12 innovations around Christmas - 11: Christmas as a service

With trends for things “as a service” on the rise, is there room in the market for Christmas as a service? While it might be a bit early to argue that it is here and has “disrupted” an industry, there are certainly players in the market now that indicate Christmas as a service can get bigger.

Many of us get photos with Santa every year in shopping centres around the country. For some of us, there’s more tears than happy moments! Visiting Santa and getting some photos with him is a great example of Christmas as a service.

Numerous restaurants open on Christmas day for lunch, allowing families to book and have all the trimmings of a traditional lunch without the hassle of the clean-up. Some restaurants do modern take on the traditional lunch and offer up an alternative, yet still hearty and family orientated dining.

Companies in Australia like Chrisco, offer a service to customers that allows them to pick packs specific Christmas packages included food, drink and Christmas themed plates and decorations. The basis behind their model is for customers to pre-plan their Christmas hampers and pay them off over instalments. In more recent times they have branched into gifts for the family. The argument for this service is to reduce the hassle of planning and preparation for Christmas.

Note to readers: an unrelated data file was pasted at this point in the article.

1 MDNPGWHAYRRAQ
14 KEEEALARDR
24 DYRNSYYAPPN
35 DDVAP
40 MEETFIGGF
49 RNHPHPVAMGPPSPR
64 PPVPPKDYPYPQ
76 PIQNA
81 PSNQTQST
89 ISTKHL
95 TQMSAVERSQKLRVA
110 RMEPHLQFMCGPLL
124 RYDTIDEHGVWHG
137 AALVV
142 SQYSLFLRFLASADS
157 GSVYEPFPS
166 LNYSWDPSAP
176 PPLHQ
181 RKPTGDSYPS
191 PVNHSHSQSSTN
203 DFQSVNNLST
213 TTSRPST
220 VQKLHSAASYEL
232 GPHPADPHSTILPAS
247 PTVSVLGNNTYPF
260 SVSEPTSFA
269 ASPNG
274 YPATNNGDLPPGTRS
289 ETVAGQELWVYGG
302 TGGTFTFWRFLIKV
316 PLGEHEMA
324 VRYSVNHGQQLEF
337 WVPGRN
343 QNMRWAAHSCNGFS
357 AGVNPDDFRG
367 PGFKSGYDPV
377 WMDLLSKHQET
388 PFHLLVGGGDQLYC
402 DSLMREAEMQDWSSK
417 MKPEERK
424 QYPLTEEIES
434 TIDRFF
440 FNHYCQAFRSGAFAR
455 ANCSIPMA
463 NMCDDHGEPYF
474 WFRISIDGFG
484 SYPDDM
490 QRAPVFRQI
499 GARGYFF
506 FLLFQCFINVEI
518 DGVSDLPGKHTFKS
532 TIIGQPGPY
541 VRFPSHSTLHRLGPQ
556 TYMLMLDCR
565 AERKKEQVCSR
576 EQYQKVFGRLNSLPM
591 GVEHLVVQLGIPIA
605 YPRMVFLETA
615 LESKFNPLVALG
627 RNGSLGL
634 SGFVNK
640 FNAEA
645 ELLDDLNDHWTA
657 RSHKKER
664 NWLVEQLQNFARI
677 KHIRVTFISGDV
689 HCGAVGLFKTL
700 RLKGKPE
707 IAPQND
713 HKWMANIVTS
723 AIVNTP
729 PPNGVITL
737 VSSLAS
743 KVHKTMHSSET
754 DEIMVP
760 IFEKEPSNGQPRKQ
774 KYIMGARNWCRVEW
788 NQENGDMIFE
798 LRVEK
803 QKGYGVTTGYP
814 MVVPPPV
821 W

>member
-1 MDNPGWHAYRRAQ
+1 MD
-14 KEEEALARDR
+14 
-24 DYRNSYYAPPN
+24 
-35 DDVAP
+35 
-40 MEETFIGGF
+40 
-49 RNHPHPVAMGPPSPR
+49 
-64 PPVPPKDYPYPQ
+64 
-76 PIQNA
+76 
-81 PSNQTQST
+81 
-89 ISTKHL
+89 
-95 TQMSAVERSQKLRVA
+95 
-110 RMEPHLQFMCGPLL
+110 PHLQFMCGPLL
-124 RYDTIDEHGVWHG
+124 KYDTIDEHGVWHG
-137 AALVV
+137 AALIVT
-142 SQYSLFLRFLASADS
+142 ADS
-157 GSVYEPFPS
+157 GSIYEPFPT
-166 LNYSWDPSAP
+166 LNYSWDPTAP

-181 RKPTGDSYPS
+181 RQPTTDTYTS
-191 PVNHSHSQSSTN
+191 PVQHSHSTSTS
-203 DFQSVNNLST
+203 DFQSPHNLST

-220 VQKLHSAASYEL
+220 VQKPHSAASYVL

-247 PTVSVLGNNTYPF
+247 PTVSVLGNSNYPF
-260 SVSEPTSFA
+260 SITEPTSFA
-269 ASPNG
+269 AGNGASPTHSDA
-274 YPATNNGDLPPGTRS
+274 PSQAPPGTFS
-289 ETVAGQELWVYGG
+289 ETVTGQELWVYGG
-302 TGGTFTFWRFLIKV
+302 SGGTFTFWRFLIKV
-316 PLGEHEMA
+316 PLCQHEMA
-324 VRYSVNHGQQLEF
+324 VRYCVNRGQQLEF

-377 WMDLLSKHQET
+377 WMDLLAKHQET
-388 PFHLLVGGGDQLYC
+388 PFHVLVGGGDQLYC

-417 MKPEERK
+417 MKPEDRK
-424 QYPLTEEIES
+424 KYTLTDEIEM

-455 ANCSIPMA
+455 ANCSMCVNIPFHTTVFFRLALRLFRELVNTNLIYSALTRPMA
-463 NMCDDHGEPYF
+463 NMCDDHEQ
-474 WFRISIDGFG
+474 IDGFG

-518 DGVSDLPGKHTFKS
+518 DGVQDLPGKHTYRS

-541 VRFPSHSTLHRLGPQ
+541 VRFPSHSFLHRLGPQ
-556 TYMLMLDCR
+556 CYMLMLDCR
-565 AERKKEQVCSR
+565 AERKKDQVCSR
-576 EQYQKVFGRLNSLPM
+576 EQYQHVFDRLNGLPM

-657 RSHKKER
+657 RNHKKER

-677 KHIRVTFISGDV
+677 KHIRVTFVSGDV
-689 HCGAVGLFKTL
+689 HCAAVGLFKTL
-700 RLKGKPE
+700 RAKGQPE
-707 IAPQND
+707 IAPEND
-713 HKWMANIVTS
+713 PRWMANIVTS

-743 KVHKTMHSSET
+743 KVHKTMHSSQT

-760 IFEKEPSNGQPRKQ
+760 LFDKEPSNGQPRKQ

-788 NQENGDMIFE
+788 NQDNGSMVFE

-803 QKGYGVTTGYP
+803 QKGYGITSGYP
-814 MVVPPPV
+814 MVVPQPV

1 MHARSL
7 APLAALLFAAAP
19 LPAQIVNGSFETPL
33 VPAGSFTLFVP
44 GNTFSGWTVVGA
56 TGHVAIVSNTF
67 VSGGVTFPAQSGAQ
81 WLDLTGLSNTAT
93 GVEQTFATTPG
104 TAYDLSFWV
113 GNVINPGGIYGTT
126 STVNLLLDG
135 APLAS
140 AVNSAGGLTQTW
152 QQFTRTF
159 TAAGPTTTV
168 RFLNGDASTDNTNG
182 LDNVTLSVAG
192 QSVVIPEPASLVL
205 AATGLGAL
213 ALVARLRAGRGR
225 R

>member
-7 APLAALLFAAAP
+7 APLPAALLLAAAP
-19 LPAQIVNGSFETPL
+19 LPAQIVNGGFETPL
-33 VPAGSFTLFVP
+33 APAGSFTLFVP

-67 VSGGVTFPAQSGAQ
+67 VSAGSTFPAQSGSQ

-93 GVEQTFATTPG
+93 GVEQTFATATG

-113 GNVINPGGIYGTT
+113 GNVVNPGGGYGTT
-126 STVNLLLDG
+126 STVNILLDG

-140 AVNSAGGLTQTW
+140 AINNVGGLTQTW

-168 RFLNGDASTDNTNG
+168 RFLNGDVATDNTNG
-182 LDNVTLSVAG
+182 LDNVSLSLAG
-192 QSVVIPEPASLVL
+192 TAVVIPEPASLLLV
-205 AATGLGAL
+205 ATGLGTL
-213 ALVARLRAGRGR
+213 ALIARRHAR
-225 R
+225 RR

A popular trend that has emerged in the last few years has been the elf on a shelf phenomenon. The premise is an elf that moves around your house in a lead up to Christmas, watching who has been naughty or nice and reporting back to the man in the big red suit. This was taken to a new level in 2015, where a man in Boston advertised himself as a real life elf on a shelf through Craigslist. His rate for offering this service: $100USD an hour.

Within Australia there are restrictions on certain businesses operating on public holidays such as Christmas day. Many service offerings may not be able to be provided, bar the basics that are currently available. There would also be questions around the viability on Christmas day. If future service offerings are to grow in this space, it would most likely appear in the lead up towards Christmas and the subsequent New Year’s festivities.

What future trends could arise for Christmas as a service? Is it a fad, or can we save time by sourcing businesses or other people to get us through the festive part of the year? Is this an extension of disruption into more industries or a standalone piece, only brought out to the masses for the end of year festivities?

Published: 
22 December 2016

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